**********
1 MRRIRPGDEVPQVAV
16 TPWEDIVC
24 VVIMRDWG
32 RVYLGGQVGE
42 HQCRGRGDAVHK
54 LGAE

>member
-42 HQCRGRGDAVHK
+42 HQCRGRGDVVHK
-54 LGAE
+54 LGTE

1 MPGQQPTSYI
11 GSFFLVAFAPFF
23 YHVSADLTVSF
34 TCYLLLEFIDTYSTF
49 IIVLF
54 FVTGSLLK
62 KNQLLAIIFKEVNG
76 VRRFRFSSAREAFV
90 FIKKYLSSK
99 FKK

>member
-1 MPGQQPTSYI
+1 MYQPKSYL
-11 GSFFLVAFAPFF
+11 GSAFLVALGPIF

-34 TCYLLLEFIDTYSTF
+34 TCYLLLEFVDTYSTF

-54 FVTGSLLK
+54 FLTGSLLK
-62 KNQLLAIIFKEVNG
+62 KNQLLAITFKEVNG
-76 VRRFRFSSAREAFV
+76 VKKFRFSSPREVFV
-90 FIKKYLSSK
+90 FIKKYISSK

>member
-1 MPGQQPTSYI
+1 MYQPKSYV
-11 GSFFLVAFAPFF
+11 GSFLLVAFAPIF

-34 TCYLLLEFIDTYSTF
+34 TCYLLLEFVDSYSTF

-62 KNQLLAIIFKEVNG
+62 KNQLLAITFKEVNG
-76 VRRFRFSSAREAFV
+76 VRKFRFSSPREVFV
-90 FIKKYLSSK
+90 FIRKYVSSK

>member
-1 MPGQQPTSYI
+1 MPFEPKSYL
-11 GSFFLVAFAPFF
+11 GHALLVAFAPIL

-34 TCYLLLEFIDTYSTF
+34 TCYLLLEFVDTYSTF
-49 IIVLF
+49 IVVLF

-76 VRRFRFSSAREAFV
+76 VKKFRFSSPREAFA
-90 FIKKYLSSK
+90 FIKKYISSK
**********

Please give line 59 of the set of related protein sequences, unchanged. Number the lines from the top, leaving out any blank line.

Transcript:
-76 VRRFRFSSAREAFV